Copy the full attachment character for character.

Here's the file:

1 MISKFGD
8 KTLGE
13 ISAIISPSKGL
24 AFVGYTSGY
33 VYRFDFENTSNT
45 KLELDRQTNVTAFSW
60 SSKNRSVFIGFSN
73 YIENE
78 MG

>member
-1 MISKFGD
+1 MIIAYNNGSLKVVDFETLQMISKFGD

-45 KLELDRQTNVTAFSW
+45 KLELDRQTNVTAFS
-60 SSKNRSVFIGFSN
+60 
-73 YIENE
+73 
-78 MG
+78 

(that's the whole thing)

1 MISKFGD
8 KTLGE
13 ISAIISPSKGL
24 AFVGYTSGY
33 VYRFDFENTSNT
45 KLELDRQTNVTAFSW
60 SSKNRSVFIGFSN
73 YIENE
78 MG

>member
-1 MISKFGD
+1 MIIAYNNGSLKVVDFETLQMISKFGD

-45 KLELDRQTNVTAFSW
+45 KLELDRQTNVTAFS
-60 SSKNRSVFIGFSN
+60 
-73 YIENE
+73 
-78 MG
+78 